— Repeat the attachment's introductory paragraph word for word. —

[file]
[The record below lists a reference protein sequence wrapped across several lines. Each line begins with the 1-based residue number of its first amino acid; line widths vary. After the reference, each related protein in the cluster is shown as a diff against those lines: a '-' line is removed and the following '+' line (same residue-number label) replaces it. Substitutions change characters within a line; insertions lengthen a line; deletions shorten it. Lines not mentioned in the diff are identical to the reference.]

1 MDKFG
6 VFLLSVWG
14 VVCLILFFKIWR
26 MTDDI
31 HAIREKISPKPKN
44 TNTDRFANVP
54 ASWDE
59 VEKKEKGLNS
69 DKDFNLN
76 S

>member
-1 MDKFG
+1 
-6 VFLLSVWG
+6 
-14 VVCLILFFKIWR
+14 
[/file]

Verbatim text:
[The record below lists a reference protein sequence wrapped across several lines. Each line begins with the 1-based residue number of its first amino acid; line widths vary. After the reference, each related protein in the cluster is shown as a diff against those lines: a '-' line is removed and the following '+' line (same residue-number label) replaces it. Substitutions change characters within a line; insertions lengthen a line; deletions shorten it. Lines not mentioned in the diff are identical to the reference.]